IF you are a new author or book reviewer, click away now because this is going to be ugly.
In my author blog, Life’s an Idiom, I touched upon the problems that new authors face with the vast quantities of books being published on a daily basis and the development of a virtual slush pile created by this massive-scale production. In an inexorable tide of new publications thronging the market on an unprecedented scale, how does a new author swim to the surface and get seen?
I’m afraid to say that, if I knew the answer, I would already be a best seller and probably wouldn’t be blogging from my £5 million home somewhere in the middle of the Caribbean. Unfortunately, irrespective of whether you’re traditionally published or have gone it alone, the real work begins after the book is written.
Most publishing houses, especially the small indie ones, don’t have a marketing budget of any description. The big ones save their money for those authors who are already a brand name. This means publishers expect their authors to be pro-active on the promotion front and bombard the social networking sites, bloggers, book reviewers and any one else who will listen, with news of the new book, how great the author is and how anyone would be an idiot not to invest cash and time in the package. They also expect authors to arrange their own press releases, book launches and even invest in copies of the book for promotional work.
The biggest problem is, there are just too many new authors all doing the same thing and are seething across the internet, breaching protocols and etiquette of the social networking sites and unwittingly turning themselves into spammers.
There is a very fine line between promotion and spam – both are unsolicited marketing tools by way of bulk messaging used in an effort to promote awareness and sales. The former, however, is discriminate, the latter suggests a lack of careful judgement and selectivity.
Targeting like-minded people who are doing the same as you is considered acceptable by an unwritten code between new authors. But it is not other authors who buy your books; it is readers.
Taking into consideration that every person on the planet who is able to read is a potential target, how can a new author be selective in their approach to promotion? One answer is to target book reviewers.
Now, there are thousands of avid readers who have cottoned-on to the fact that putting themselves out as book reviewers will give them an eternal number of free books. That’s the plan, anyway. Unfortunately for everyone, as soon as someone announces that they are looking for books to review, they are met with an irrepressible bore of new titles hurling themselves through their email, swarming like a great zombie plague and completely overwhelming them.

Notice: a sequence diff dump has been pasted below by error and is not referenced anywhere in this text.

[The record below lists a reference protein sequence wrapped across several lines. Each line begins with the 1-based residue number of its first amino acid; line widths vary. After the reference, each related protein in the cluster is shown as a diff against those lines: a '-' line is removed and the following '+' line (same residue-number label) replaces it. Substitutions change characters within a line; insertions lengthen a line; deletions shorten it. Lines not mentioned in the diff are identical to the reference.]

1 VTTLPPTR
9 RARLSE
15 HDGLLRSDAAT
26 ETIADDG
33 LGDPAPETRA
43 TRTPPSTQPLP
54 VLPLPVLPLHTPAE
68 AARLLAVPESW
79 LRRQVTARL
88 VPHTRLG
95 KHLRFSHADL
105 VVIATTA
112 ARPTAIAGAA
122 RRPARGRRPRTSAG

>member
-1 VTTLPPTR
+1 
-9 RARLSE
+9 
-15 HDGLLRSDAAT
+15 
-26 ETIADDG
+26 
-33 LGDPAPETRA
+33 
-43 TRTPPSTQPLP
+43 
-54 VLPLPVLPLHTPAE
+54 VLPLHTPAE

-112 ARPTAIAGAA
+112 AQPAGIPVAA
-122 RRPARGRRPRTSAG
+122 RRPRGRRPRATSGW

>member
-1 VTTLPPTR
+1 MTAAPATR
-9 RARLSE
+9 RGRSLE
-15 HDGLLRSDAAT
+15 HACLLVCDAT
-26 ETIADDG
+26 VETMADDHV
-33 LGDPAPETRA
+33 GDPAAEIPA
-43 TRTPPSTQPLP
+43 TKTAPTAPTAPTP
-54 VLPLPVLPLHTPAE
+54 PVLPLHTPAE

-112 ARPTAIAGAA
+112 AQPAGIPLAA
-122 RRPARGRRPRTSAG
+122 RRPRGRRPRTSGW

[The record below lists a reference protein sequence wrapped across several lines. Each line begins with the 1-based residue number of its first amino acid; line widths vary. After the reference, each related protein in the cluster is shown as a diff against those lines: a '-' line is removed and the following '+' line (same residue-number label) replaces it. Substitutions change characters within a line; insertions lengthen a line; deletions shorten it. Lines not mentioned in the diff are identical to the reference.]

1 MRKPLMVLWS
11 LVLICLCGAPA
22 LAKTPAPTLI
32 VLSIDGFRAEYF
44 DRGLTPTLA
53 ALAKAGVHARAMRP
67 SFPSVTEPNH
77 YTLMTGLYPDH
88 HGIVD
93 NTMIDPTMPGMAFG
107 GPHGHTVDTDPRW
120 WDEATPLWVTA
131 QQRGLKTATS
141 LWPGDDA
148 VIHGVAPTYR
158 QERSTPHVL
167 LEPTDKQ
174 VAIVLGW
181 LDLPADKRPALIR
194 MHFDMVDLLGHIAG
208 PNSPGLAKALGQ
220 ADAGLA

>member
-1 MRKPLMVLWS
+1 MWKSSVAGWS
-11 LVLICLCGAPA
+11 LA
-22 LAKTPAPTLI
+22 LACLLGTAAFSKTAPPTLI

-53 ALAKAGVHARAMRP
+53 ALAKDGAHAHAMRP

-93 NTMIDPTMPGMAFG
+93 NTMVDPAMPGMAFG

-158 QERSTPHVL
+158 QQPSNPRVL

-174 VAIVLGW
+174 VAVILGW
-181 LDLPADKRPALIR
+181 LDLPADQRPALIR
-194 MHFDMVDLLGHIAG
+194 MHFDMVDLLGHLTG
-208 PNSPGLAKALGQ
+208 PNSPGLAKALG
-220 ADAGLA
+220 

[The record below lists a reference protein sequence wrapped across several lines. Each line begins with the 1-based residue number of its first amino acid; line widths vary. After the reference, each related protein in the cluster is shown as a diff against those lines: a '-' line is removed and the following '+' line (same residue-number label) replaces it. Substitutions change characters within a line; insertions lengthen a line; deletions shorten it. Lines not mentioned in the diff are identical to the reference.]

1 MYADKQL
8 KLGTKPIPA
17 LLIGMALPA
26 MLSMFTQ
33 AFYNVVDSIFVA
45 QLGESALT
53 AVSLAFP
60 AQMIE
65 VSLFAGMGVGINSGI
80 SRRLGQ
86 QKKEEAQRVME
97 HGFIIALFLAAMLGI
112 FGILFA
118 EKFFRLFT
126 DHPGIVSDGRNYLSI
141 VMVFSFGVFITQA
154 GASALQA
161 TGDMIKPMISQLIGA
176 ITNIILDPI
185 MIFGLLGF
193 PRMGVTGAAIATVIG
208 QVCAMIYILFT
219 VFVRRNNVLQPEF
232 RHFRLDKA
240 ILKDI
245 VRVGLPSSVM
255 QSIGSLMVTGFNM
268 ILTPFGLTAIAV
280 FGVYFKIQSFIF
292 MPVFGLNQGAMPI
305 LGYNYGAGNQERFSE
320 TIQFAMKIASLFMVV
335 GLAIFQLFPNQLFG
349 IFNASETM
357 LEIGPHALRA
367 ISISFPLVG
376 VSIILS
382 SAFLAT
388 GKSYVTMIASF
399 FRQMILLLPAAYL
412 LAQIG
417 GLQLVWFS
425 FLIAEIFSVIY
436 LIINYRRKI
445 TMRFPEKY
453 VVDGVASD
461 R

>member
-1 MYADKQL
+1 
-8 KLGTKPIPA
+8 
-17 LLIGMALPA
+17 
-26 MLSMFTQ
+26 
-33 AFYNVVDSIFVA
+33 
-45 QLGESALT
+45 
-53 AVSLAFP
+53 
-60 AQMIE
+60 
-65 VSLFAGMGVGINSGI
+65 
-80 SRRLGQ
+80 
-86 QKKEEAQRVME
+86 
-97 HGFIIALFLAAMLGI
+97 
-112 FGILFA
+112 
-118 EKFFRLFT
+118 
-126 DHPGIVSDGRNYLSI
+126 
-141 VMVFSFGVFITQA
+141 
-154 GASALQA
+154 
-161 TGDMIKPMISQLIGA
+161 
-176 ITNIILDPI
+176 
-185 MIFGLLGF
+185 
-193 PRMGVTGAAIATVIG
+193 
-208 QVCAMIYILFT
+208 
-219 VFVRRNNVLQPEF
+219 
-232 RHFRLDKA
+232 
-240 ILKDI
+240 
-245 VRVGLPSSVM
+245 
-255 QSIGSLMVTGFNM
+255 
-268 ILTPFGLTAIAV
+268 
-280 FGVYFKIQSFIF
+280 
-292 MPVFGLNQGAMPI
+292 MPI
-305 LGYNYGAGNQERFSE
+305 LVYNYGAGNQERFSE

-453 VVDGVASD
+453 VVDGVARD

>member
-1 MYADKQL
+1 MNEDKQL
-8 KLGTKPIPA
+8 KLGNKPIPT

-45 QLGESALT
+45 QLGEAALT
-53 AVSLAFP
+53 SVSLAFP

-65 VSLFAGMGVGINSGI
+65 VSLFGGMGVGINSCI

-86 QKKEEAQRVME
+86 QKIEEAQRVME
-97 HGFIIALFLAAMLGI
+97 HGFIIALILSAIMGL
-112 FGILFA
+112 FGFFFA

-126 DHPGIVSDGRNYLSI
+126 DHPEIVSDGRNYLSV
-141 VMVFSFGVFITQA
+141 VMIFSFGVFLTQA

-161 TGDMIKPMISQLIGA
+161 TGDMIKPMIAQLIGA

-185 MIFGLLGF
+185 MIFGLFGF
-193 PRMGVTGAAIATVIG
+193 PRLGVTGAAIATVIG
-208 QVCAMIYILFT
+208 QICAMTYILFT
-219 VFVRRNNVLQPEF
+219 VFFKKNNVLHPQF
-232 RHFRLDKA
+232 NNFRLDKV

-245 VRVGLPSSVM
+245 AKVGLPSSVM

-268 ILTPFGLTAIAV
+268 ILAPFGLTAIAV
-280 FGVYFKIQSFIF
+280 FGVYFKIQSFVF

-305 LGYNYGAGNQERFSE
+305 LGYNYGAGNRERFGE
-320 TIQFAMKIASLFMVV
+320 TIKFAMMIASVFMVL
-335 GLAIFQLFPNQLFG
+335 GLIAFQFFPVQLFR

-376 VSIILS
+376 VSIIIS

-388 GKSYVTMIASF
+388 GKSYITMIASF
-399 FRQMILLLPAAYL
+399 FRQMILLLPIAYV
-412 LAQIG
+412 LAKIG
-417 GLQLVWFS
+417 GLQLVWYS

This is why many established book reviewers have either closed their lists or stipulated that they will only read books published by traditional publishing houses. Others have learned to become discerning and, just like publishers, send rejection letters to authors and titles that fail to inspire them. It’s a humiliating and demoralising process for any author, and especially for those who write quality fiction, to be turned down by a book reviewer who can’t string a good sentence together.
Saying that, there are a few people out there who seem to really care about the plight of new authors and offer their support willingly and for free. I’ve started a Pinterest board on them and expect it to develop through time.
I have still to be convinced whether blog tours, freebies, author interviews and blog parties really equate to sales. I have a number of interviews, guest blogs and reviews lined up over the next few weeks, so will report back after these have taken place.
Many new authors arrange blog parties and invite their contacts to meet them online with a view to bombarding Amazon with sales at a certain time in order to swell the rankings. See, for example, Janice Horton’s How to Party Online who says that organising a virtual party via the social networking sites has certainly worked for her. I’m not much of a party-goer, so haven’t tried this method out yet, although I understand how it could work successfully.
Having taken a good look at which authors are selling well, there is (with a mere handful of exceptions) one overriding determinate factor amongst successful authors: they write books, lots of them.
And there’s the rub: one book doth not an author make. So it is really a question of keep writing, keep publishing and keep promoting. Find a balance between that author self and the marketing self and split your time doing both: I would say one third in promotion and two thirds writing the next book. Very few authors become one-hit-wonder-millionaires over night and, really, who would want to be labelled as such?
Get it right. Get it written and get it out there; then get it out there and get it written, in that order.